What are consumers around the world drinking, and how much are they drinking?
Not surprisingly, these simple questions don’t elicit simple answers. A study published in PLOS ONE revealed diversity in existing intakes and trends in global consumption of sugar-sweetened beverages, fruit juices and milk. Several factors may be impacting the diversity, with geographic location leading the pack.
“Geographic location was the most critical factor in the varying consumption levels for these beverages," said Dariush Mozaffarian, corresponding author, chair of the Global Burden of Diseases Nutrition and Chronic Diseases Expert Group, and dean of the Friedman School of Nutrition Science and Policy at Tufts University.
The researchers assessed data from 195 dietary surveys, representing more than half of the world’s population, and also incorporated food availability data in 187 countries between 1990 and 2010. Statistical analyses determined the average consumption levels of sugar-sweetened beverages, fruit juices and milk in 1990 and 2010 among men and women ages 20 years and older.
Highest sugar-sweetened beverage intake in the Americas, particularly in parts of Latin America and the Caribbean. Sugar-sweetened beverages were defined as sodas, fruit drinks, sports/energy drinks, sweetened iced teas, and homemade sugary beverages such as frescas.
Highest fruit juice intake was in Australasia and highest milk intake in Northern Europe.
Researchers found men aged 20 to 39 years consumed the most sugar-sweetened beverages—an average of 1.04 8-oz servings per day. In comparison, women aged 60 years and older had the lowest consumption, with 0.34 servings per day.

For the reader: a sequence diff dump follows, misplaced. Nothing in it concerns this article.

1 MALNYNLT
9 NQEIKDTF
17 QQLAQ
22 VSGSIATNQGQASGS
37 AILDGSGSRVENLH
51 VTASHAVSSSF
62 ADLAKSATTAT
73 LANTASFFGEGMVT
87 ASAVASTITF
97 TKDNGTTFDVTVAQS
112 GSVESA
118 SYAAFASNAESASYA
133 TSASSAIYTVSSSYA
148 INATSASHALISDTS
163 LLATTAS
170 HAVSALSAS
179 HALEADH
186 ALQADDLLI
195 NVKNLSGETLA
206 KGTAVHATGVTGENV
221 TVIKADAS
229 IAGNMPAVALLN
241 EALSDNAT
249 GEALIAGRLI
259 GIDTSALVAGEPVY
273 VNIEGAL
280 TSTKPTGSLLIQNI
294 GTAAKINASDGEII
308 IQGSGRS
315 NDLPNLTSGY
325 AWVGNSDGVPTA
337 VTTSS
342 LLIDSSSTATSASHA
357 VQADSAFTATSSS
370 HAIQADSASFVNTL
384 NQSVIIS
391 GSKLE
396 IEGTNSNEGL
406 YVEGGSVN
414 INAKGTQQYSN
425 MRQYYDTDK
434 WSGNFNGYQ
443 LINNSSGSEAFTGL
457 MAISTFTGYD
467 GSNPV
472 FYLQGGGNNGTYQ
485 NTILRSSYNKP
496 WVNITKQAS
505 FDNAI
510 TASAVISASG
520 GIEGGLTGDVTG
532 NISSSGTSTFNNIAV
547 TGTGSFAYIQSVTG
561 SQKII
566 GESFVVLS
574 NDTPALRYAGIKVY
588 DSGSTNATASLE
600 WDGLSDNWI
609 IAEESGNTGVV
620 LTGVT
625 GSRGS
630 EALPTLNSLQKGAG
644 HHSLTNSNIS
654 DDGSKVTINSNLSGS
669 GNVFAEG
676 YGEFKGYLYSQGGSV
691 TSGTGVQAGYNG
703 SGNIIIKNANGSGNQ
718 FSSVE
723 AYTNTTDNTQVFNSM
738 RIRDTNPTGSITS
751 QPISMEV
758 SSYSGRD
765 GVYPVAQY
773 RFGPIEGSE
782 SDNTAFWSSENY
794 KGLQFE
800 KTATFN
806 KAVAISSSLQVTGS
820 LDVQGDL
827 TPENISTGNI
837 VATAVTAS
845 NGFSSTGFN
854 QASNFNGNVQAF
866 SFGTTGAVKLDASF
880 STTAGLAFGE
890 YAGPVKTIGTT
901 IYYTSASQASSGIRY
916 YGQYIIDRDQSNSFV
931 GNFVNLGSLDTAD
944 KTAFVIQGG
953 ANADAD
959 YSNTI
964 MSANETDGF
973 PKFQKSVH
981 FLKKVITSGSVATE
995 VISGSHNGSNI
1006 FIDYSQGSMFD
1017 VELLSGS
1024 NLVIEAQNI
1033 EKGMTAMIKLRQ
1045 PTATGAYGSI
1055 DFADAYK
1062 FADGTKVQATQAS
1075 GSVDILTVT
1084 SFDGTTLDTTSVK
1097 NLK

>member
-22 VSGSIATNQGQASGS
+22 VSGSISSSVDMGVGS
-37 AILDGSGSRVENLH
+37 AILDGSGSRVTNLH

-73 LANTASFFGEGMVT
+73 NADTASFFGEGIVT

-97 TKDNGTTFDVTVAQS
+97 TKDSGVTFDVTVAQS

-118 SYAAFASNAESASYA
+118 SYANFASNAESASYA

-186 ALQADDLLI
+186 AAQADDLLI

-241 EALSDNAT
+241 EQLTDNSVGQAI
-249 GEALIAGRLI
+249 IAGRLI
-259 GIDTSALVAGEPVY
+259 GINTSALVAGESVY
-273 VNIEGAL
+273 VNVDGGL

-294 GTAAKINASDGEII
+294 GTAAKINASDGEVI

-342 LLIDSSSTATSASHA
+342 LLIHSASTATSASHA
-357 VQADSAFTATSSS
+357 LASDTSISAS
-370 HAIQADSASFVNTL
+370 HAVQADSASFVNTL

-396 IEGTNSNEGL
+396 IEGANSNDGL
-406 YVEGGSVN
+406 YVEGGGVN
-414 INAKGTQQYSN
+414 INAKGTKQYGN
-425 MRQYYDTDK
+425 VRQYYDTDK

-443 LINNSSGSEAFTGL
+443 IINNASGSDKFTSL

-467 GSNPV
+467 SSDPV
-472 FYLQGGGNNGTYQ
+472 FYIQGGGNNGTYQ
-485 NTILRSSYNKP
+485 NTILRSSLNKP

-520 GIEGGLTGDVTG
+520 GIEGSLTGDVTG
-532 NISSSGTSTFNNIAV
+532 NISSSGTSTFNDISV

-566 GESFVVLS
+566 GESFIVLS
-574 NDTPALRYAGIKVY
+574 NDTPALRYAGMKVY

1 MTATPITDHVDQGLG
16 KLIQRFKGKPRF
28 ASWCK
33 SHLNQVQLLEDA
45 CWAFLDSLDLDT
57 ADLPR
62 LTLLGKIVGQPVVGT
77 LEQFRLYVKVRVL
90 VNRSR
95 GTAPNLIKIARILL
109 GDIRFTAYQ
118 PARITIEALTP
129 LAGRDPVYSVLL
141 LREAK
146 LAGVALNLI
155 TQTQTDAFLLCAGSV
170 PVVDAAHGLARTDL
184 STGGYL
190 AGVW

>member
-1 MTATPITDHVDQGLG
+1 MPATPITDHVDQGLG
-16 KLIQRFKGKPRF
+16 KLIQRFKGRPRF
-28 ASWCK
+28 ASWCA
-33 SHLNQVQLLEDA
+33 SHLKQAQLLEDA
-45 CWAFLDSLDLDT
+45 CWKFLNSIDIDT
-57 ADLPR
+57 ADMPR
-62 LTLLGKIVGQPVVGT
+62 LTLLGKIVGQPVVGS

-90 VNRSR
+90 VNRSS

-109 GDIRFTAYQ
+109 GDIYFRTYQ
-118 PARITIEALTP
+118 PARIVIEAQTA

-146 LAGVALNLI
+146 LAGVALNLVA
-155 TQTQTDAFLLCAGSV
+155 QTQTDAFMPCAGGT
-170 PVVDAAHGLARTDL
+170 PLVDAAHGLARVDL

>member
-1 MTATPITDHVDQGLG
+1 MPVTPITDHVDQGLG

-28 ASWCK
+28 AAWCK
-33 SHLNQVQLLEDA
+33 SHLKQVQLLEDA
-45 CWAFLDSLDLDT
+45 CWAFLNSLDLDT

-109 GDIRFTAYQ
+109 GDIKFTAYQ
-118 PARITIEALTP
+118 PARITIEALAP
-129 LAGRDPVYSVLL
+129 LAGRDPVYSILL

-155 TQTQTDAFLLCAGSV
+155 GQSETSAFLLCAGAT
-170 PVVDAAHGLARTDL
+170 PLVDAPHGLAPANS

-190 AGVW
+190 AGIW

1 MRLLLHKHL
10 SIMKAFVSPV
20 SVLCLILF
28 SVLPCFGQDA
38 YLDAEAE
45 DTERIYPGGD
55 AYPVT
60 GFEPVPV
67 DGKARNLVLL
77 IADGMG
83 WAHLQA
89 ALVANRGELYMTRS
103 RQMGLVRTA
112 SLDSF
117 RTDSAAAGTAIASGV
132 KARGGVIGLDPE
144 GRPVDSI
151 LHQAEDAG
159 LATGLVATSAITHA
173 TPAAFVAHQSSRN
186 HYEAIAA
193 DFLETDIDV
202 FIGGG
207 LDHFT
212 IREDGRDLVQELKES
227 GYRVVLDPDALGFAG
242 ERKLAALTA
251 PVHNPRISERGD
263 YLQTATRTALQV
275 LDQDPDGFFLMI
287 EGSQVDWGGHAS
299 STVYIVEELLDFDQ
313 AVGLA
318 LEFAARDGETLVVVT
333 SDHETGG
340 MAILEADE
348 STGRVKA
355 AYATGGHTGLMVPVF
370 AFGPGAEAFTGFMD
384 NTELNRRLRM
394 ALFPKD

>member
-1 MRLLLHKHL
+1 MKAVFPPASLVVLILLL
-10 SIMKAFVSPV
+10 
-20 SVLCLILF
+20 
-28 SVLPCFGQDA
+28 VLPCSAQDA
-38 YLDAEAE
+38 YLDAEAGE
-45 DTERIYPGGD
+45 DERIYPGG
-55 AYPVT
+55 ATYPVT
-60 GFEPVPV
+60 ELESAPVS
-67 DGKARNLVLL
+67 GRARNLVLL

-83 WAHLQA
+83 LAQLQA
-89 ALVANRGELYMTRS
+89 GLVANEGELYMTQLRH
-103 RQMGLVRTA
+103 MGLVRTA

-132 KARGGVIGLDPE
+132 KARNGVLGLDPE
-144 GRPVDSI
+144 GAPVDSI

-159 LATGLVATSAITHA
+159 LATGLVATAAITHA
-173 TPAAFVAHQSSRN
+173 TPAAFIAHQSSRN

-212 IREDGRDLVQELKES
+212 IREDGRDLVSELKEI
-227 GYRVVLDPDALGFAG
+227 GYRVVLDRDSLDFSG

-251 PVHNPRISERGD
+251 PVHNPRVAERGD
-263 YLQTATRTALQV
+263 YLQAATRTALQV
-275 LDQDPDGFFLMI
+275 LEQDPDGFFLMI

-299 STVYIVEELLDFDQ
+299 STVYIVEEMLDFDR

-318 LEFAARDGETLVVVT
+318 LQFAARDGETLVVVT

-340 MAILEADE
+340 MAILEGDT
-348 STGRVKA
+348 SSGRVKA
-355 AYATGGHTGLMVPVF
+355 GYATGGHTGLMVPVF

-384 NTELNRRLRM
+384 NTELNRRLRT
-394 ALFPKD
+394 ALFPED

Fruit juice consumption was highest among women aged 20 to 39 years, who consumed 0.23 8-oz servings per day. On average, fruit juice consumption increased with country income level; rates were the highest in high-income countries and lowest in low-income countries. In the United States, adults consumed about 0.36 servings of fruit juice per day, the 21st highest consumption out of 187 countries.
Not surprisingly, women aged 60 years and older consumed the most milk across the globe. Milk is a good source of calcium and vitamin D—two nutrients that can help prevent osteoporosis, a leading health risk for post-menopausal women, as noted in INSIDER’s Digital Issue, “The Modern Woman." The research found women aged 60 years and older consumed 0.68 8-oz servings per day. Men aged 20 to 39 years consumed 0.51 servings of milk per day.
Adults in Sweden and Iceland consumed the most milk at 1.6 servings per day, and adults in Finland also consumed more than 1.3 servings per day. In the United States, adults consumed on average 0.69 servings per day, the 64th highest consumption out of 187 countries.
The study could be beneficial for manufacturers looking to reduce sugar or implement other health-related component into beverages. Speaking on the results regarding sugar-sweetened beverage consumption, Mozaffarian said, “Consumption of sugar-sweetened beverages was very high in the Caribbean and Mexico, where both commercial and homemade sugary drinks are widely consumed. With this data, we can begin to establish and improve policies that promote the consumption of beverages low in sugar within specific countries, which may be more effective than one-size-fits-all interventions."